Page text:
2015 | KW 42

Buchempfehlung der Woche

von Shane Anderson
Autor, Übersetzer und Leiter der Buchhandlung Saint George’s

Emmanuel Le Roy Ladurie
Montaillou. Ein Dorf vor dem Inquisitor 1294 bis 1324
Aus dem Französischen von Peter Hahlbrock, Ullstein Verlag 1993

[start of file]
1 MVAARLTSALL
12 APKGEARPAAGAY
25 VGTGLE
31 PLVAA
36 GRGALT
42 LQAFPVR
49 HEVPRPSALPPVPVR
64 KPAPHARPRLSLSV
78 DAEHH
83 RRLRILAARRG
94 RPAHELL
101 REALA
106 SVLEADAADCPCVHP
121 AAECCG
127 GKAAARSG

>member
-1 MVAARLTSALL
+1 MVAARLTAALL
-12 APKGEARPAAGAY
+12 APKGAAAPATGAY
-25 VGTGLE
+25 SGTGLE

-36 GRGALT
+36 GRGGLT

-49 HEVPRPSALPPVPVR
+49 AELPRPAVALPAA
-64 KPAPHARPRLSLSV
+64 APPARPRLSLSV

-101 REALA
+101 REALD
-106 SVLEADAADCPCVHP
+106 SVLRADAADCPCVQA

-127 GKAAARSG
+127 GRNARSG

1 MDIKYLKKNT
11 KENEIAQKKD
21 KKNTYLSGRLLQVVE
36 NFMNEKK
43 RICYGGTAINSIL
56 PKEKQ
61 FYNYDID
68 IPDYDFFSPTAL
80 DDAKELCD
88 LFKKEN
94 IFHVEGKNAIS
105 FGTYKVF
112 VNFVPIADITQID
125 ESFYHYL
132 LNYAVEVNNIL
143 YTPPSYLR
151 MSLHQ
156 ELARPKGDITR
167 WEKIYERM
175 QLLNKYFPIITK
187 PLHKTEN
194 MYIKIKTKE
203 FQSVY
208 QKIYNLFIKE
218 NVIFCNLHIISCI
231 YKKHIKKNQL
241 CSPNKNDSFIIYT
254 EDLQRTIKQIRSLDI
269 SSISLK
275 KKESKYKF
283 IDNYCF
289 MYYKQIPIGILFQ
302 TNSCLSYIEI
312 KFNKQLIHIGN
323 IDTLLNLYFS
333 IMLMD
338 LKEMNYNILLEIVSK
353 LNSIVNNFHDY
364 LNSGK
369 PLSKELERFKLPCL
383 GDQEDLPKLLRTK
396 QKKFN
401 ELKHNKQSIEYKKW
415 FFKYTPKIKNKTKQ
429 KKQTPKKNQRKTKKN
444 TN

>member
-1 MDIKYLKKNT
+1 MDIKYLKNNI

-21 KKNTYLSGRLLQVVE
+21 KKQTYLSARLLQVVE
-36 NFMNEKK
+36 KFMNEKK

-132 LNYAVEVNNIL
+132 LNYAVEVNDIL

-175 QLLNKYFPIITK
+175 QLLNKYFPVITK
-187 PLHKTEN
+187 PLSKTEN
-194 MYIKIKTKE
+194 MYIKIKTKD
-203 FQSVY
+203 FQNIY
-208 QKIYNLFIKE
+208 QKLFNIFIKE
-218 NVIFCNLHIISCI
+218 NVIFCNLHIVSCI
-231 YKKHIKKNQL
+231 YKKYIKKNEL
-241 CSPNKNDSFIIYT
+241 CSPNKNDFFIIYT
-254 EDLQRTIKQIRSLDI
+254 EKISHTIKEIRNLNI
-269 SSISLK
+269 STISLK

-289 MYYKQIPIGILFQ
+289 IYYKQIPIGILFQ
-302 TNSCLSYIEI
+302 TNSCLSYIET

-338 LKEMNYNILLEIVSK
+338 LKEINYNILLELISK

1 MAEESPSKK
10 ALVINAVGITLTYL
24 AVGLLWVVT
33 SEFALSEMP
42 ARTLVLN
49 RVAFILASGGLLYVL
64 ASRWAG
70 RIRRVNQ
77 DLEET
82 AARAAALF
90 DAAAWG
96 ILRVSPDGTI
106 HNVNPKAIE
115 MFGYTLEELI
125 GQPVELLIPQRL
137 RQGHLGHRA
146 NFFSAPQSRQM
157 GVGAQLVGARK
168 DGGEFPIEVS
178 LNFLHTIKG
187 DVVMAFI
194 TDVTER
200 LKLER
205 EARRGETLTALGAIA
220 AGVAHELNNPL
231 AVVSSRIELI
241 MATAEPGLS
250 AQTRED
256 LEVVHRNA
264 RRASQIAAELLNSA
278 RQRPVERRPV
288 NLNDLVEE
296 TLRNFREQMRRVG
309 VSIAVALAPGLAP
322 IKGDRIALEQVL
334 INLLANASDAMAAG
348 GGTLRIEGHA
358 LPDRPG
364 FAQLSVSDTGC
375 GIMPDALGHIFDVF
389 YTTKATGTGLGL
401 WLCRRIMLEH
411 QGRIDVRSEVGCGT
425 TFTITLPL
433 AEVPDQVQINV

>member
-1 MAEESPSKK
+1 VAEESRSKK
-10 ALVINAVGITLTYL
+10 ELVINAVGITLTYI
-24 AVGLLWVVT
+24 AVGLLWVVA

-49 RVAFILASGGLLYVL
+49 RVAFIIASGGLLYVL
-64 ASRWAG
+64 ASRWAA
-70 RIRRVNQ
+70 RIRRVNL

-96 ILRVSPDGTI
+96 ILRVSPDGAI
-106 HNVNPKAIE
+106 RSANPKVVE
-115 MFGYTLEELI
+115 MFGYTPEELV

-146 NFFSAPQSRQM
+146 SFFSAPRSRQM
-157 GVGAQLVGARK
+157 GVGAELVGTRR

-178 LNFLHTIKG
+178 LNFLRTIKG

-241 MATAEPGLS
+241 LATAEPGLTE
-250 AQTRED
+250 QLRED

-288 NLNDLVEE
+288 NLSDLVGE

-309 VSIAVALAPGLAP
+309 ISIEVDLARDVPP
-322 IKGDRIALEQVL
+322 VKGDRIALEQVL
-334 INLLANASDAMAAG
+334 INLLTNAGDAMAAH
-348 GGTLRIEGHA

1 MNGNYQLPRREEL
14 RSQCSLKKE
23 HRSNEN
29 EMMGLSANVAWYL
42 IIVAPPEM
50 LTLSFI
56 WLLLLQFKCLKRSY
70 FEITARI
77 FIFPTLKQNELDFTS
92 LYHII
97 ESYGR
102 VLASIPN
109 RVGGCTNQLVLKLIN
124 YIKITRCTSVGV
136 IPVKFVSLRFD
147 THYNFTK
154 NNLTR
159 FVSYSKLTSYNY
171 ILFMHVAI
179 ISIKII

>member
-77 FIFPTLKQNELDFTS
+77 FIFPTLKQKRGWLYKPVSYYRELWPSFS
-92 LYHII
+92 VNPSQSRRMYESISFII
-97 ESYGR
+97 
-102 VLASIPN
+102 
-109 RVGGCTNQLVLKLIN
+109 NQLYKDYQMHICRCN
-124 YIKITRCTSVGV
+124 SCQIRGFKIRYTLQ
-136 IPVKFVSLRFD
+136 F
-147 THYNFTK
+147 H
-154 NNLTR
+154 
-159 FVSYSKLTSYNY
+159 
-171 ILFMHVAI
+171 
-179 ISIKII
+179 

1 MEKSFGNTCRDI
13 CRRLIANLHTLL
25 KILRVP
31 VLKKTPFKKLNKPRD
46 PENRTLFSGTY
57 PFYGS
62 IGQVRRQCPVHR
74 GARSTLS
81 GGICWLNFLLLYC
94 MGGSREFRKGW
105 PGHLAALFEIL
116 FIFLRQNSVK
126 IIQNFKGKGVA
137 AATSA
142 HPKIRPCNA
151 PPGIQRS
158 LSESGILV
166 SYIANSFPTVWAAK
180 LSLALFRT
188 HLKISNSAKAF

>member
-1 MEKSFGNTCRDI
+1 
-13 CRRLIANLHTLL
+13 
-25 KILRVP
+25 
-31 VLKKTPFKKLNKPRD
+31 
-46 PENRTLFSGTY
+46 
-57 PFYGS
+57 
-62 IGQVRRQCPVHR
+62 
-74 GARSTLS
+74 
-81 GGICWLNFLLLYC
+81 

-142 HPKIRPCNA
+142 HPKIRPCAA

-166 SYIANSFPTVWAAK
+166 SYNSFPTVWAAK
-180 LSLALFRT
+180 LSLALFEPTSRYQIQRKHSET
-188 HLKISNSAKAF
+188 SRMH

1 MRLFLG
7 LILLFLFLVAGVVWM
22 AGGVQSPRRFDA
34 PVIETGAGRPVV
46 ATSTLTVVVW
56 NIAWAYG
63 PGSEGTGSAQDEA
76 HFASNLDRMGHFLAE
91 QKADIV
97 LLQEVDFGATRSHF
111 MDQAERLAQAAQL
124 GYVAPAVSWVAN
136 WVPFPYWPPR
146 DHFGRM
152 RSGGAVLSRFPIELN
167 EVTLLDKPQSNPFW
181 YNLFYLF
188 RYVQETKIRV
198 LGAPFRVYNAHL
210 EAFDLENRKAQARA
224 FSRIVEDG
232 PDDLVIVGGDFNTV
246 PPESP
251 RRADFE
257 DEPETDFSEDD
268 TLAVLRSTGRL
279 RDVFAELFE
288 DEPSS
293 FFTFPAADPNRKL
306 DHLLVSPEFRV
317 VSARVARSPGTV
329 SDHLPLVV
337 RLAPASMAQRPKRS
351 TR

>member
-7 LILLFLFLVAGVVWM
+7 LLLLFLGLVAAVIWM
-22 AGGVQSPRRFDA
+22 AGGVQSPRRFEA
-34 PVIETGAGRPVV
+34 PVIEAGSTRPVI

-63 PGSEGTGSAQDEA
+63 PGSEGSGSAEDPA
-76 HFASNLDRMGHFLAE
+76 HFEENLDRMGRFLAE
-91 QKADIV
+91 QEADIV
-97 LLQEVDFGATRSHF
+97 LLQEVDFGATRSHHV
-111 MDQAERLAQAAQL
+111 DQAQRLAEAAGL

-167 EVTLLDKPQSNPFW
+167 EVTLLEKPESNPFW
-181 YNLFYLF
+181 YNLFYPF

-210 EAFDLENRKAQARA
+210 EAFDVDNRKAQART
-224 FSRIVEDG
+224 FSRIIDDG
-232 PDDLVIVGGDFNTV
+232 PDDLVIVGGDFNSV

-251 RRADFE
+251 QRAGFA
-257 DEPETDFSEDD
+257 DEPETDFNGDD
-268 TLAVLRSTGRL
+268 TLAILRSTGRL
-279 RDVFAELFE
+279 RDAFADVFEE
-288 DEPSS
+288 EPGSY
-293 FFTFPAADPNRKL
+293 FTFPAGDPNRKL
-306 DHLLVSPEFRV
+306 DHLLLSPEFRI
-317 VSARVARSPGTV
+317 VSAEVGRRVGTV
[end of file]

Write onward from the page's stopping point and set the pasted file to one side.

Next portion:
Montaillou. A medieval French village that existed out of time ­– “there is no age but our own” – until the Inquisition came home. Whereupon every resident over the age of twelve was made to account for him or herself. Whereupon detailed reports of the lives of these people and their homes were given to the Inquisitor whose fastidiousness is equaled only by our humble historian. Privy to centuries-old gossip, borrowed sieves and the sexual intrigues of the priest, we learn about the villagers’ notions of time, space, salvation and magic. What we discover is that in their adherence to Catharism and its moral laxity (i.e. since the whole world is evil, anything goes), for instance, many of our misconceptions of the Middle Ages are overturned. And even more: this world was not so much different than our own. It is only today that the philosophers are willing to admit the truth of the words of Bélibaste, the parfait, when he says, “everything is full of souls.” But we can go further still: in Montaillou a number of desirable practices were in place long before they were dreamt of as a future ‘what if.’ The villagers were, for the most part, class-less, post-work, ecologically conscious and even adhered to a germinating form of equality – it was not strange for a woman to be in charge of a domus for instance. Which is to say: there is much to learn from the Dark. Walking with fingers outstretched, there is a whole world of sensory-ness that we, with eyes, otherwise miss. The magic of Emmanuel Le Roy Ladurie is that he makes all of this palpable, at our fingertips, without taking the stance of the annoying Edifier. It is a tender portrait of a village that emerges especially in his dedication to the shepherd Pierre Maury, who valued friendship more than anything in the world. Kind, decent, humble and loyal: it should be clear why Emmanuel Le Roy Ladurie focused a whole chapter on Maury: he embodied the truth we should all aspire towards – love.

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